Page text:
Slung below the typhoon belt and known by seafarers as the ‘Land below the wind’, Sabah remains relaxed, yet gloriously exhilarating. After visiting Kota Kinabulu, board a sailboat to Gaya Island, in the Tunku Abdul Rahman Marine Park, less than 20 minutes from Jesselton Point.
Stay at …. Gayana Eco Resort, a sustainable retreat set in a lagoon, against the edge of thick, tropical jungle. Much of Gayana Eco Resort sits on stilts so it occupies very little land which in turn adds to its utterly gorgeous Robinson Crusoe feel. Each of the villas are made from local wood and have natural thatched roofs. I chose to stay in an overwater Bayu Villa and was delighted to have my breakfast delivered by water taxi to my private deck.
Go green ….a highlight of any stay at Gayana Eco Resort is the impressive 5,000 hectare Marine Ecology Research Centre at the heart of the resort. Launched almost a decade ago, the centre runs a comprehensive giant clam breeding and coral restoration programme where guests can gaze on a nursery of miniature clams, visit nursing seahorses, attend a lecture about seagrass, or assist with coral replanting. Gayana Eco Resort employs 99.5per cent local staff and regularly hosts marine park clean-ups. The resort also provides employment opportunities for the ‘sea gypsies’ who have made their home in the nearby waters.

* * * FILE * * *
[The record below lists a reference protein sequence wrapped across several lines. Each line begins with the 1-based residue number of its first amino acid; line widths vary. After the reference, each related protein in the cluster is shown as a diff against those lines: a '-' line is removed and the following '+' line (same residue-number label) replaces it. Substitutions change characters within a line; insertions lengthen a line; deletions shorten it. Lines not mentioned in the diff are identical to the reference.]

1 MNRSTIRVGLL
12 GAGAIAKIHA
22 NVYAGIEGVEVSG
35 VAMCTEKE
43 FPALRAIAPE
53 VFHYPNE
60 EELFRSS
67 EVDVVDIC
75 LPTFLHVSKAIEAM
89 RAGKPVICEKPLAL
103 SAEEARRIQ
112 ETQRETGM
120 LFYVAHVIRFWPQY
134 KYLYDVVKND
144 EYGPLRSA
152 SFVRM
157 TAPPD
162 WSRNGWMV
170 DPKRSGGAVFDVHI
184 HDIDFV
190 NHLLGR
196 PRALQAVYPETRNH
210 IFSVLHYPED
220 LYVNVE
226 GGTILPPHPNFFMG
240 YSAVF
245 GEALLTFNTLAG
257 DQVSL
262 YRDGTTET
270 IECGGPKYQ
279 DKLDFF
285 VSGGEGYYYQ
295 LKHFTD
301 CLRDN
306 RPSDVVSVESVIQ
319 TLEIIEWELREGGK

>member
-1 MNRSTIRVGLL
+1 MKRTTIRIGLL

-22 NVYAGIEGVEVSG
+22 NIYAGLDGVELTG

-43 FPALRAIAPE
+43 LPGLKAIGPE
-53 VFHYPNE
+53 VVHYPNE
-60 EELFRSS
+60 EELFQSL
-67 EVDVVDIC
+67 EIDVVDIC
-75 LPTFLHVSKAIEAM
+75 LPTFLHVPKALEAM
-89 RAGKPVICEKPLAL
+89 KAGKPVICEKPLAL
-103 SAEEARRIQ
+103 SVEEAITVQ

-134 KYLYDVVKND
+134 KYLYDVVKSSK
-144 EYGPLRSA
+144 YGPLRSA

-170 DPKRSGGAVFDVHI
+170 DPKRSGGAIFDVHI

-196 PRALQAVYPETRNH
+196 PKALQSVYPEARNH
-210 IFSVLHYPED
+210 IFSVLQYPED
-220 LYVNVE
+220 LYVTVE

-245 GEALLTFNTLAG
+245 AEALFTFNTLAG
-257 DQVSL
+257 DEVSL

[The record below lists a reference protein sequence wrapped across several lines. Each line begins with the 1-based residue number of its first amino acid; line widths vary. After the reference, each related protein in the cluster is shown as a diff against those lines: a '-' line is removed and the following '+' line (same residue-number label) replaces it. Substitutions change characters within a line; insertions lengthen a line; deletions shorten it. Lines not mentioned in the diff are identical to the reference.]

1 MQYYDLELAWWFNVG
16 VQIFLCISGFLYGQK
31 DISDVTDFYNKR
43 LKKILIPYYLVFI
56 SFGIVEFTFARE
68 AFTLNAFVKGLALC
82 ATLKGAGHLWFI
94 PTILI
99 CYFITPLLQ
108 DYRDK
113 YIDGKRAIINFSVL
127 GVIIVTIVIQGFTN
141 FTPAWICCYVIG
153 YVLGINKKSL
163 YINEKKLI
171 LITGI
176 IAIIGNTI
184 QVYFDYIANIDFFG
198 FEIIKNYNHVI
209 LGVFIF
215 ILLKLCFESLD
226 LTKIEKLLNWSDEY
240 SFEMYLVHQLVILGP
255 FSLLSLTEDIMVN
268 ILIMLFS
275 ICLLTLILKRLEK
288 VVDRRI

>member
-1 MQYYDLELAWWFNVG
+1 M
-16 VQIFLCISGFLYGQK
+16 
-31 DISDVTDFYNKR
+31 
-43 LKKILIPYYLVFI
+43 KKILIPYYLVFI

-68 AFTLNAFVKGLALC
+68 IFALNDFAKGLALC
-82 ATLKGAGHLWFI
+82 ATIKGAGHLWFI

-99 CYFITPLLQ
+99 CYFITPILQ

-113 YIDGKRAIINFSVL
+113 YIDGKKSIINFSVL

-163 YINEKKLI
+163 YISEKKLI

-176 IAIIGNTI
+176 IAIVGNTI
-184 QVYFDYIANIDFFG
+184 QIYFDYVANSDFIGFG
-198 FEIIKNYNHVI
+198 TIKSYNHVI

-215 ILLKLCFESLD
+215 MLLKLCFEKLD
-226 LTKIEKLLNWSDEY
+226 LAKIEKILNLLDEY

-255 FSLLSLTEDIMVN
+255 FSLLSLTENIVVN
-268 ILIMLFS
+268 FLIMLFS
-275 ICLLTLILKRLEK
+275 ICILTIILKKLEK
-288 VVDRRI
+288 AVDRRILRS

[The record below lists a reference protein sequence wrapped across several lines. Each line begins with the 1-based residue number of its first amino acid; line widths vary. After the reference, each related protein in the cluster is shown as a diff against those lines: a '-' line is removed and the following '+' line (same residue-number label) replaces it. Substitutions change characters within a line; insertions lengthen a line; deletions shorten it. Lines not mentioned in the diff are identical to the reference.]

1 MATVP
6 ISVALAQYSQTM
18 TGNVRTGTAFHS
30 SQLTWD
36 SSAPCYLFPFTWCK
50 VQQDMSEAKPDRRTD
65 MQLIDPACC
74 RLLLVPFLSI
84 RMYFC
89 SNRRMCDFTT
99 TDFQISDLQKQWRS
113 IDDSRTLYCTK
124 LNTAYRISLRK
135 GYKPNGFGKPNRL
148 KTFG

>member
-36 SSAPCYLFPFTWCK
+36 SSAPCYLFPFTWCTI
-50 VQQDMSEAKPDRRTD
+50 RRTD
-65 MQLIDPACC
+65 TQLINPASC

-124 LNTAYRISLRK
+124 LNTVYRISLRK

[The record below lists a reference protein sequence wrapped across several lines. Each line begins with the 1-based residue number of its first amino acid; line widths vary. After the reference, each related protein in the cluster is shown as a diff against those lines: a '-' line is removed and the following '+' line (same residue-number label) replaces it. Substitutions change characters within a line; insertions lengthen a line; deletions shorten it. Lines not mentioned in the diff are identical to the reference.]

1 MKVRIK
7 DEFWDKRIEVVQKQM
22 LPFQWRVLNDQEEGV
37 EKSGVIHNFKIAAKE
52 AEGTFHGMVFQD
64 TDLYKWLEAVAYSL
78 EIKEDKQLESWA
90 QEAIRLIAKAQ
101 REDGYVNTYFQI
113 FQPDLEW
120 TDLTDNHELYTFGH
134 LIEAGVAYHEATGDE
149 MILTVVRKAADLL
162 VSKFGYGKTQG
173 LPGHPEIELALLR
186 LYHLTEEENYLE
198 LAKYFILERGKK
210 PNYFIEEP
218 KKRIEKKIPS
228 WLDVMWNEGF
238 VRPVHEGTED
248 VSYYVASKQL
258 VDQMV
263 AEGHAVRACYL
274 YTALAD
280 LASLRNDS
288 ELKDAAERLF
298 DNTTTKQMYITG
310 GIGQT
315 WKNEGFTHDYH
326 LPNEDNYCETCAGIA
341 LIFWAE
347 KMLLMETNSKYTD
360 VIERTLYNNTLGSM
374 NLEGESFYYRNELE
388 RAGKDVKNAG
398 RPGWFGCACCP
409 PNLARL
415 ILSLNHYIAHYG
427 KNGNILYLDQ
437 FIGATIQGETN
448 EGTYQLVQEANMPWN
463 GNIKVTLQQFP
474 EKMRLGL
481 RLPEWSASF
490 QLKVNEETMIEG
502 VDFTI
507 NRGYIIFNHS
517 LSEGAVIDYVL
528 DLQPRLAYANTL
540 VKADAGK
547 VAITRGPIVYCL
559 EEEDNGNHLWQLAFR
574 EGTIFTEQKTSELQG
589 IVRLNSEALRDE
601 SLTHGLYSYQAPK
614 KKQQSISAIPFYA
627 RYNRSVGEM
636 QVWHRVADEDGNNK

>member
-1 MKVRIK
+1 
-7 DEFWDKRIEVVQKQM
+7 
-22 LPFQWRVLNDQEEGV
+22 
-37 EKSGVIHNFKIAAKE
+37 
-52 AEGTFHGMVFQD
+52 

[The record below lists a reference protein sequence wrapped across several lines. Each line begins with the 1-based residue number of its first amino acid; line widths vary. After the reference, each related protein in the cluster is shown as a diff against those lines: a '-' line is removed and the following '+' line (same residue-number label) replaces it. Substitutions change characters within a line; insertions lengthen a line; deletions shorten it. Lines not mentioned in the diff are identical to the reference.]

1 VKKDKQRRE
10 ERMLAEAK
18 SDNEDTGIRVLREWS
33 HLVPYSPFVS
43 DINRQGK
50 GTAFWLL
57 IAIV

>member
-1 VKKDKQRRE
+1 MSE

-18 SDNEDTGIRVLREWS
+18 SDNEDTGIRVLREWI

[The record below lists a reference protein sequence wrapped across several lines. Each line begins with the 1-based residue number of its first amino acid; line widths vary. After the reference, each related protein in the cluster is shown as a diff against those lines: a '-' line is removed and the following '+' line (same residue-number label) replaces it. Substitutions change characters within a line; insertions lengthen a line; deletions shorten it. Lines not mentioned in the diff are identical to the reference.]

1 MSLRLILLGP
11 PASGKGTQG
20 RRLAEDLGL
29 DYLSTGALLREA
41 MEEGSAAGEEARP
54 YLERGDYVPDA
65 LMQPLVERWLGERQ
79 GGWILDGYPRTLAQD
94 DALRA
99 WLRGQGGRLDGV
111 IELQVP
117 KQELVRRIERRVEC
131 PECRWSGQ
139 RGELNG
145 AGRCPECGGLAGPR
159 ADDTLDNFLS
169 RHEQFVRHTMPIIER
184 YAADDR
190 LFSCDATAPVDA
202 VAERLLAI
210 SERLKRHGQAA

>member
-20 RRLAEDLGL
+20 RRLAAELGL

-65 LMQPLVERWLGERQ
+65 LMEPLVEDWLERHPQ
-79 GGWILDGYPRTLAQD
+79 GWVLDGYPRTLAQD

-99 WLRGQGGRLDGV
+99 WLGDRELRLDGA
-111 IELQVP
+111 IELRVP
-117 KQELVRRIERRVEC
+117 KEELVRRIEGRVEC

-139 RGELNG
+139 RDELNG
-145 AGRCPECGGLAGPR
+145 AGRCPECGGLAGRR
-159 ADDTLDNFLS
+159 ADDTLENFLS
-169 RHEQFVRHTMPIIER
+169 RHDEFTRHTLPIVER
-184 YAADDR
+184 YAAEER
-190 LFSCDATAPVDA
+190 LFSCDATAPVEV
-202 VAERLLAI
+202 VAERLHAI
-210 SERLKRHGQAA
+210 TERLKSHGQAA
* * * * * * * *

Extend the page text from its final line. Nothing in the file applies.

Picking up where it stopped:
Why not ….indulge after a day of kayaking, paddle boarding or underwater frolics with foot reflexology by the marvellous Alisha at the Solace Spa. My initial squirms and squeals, were gradually replaced by sighs, then after less than 60 minutes I felt like I was floating on air.
Sundowners at the upper level Latitude Lounge are obligatory (after all the first one is free) and provides an ideal vantage point opportunity to salute Kota Kinabalu before she disappears from inky skies as the sun slips away.